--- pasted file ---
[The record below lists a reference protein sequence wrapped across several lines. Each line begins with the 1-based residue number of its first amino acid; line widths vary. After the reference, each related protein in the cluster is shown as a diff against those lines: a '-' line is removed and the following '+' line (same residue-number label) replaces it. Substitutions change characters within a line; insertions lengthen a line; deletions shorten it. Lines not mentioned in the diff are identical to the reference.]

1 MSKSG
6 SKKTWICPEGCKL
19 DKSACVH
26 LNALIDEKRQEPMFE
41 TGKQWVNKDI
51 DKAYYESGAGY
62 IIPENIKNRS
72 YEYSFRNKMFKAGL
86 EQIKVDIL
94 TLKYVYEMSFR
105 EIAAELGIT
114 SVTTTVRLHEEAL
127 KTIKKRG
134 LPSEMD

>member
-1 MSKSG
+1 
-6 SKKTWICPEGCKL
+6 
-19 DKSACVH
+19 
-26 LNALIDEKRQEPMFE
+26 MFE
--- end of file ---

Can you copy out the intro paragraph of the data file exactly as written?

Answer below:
[The record below lists a reference protein sequence wrapped across several lines. Each line begins with the 1-based residue number of its first amino acid; line widths vary. After the reference, each related protein in the cluster is shown as a diff against those lines: a '-' line is removed and the following '+' line (same residue-number label) replaces it. Substitutions change characters within a line; insertions lengthen a line; deletions shorten it. Lines not mentioned in the diff are identical to the reference.]